Today you’ll learn to install Chrome operating system on your computer, and the special thing is you do not need a Chromebook, install and run Chrome OS on an ordinary computer let it be a Workstation or a lightweight laptop. This article is curated to depict everything about Chrome OS forks.
Before jumping check out these screenshot of Chrome OS running on a typical
And this is the minimal yet beautiful home screen. Interested? It has the round-shaped google quick access shortcuts. The screenshots are of Chrome fork by ArnoldTheBat and FydeOS. You’ve also got other forks to choose which one you like better.
Chrome OS for PC (Chromium Forks)
These forks are based on Chromium OS, start tinkering with ArnoldTheBat builds – for an easy and amazing out of the box experience.
Daily, weekly, and special Chrome OS builds to choose from. This site provides up-to-date Chrome OS build based on Google’s Chromium project. This is the best option to get the same look of Chrome OS that you see on a real Chromebook. The limitations are fair, you won’t be able to run Android App and Google Assistant (and that seems final). Otherwise, everything will work out of the box I must tell you that the stability of this Chromium OS fork is astounding.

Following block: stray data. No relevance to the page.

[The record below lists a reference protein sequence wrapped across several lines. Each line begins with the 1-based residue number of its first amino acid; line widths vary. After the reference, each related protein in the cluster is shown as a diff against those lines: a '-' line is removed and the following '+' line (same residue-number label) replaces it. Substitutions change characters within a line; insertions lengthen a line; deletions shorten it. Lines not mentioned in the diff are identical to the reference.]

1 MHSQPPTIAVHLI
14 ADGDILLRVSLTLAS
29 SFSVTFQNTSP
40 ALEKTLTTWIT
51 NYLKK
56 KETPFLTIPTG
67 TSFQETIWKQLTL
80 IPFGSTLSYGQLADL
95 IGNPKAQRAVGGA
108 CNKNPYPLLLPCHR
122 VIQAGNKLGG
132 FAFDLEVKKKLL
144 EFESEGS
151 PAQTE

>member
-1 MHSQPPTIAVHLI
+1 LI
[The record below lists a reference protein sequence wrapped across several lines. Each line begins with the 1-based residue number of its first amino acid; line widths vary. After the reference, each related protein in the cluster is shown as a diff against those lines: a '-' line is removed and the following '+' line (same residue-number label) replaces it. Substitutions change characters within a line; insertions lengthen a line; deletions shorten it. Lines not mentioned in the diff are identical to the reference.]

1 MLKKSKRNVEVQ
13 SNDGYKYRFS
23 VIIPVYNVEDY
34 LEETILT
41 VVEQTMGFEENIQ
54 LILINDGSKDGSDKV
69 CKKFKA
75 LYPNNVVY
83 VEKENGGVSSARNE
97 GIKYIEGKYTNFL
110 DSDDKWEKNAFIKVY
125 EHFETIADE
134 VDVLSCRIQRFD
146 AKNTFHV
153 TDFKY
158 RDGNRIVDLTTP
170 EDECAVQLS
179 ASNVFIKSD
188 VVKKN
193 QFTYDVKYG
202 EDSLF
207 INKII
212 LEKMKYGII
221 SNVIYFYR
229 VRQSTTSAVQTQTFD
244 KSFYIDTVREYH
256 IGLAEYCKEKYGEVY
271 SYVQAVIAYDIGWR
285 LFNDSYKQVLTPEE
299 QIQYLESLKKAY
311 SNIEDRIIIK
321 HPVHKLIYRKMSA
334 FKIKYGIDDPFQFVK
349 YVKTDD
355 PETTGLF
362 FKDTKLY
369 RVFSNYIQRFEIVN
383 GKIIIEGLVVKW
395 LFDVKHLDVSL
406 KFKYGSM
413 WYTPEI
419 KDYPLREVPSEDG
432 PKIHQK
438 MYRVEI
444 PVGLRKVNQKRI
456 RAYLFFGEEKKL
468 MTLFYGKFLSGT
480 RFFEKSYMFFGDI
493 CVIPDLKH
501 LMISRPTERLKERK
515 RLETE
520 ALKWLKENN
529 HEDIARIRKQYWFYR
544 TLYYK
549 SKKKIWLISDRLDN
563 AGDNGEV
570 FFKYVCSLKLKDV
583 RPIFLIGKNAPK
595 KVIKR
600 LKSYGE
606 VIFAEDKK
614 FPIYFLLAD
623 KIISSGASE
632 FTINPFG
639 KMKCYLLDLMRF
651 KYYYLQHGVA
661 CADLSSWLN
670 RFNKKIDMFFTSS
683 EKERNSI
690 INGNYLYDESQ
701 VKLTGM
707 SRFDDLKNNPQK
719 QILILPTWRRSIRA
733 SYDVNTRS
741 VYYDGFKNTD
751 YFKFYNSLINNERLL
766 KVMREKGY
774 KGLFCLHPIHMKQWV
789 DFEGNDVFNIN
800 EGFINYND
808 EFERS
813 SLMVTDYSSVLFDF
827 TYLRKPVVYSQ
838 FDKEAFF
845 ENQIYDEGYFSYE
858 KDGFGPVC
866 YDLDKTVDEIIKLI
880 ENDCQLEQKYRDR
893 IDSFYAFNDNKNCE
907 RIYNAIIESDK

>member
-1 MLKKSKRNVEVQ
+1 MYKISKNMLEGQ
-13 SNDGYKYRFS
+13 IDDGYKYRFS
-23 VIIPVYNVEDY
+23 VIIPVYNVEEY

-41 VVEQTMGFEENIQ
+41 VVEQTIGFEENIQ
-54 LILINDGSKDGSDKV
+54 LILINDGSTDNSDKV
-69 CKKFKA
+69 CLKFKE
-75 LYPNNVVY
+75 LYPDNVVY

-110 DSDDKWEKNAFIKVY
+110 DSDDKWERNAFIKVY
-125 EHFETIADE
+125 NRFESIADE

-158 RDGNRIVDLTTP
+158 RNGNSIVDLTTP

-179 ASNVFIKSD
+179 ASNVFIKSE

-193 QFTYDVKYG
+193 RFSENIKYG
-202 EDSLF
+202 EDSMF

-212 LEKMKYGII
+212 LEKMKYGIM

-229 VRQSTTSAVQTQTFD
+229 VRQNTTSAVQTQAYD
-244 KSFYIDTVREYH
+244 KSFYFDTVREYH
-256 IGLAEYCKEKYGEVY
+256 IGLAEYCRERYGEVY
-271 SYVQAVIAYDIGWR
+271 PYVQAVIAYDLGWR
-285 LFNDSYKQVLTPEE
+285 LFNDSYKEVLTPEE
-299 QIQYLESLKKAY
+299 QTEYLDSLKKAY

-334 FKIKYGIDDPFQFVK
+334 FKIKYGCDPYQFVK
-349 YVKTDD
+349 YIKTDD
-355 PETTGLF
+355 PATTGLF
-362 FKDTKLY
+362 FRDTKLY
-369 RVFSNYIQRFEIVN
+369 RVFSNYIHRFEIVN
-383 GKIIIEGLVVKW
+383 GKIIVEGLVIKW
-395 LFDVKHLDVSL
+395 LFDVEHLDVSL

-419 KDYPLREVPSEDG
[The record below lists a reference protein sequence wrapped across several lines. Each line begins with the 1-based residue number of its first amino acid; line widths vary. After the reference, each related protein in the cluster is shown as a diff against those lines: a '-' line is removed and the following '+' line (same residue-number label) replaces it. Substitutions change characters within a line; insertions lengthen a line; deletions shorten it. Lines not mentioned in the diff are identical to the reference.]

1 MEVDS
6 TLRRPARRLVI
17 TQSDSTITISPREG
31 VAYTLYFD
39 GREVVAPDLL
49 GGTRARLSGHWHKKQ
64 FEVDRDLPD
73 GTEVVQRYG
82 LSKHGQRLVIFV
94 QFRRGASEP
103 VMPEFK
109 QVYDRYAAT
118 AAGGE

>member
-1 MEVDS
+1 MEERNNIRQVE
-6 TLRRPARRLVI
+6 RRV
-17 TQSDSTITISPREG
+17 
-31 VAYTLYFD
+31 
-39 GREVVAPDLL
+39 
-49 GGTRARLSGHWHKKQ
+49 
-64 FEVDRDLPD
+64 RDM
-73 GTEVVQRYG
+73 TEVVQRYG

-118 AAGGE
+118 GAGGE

*Chrome OS fork = Chromium OS fork in this guide.
On the website you notice 3 types of builds, CARMOS builds denote ARM processors, Camd64OS builds denote x64 processors and Cx86OS builds denote x86 processors. If you’re not sure start with Cx86OS which stands for 32-bit machines, rather old computers.
The special builds contain these following perks.
Google Assistant and Play store won’t work.
Because the special builds come with additional drivers, it supports more computers. You should try the weekly latest build because it may not have bugs and compatibility issues.
Since there are continuous updates it hard to download each new system image, burn to a USB to boot so you can just go to Settings > About > Check for and apply updates and it will install the latest update. Thanks to the Air (OTA) updates from dev servers.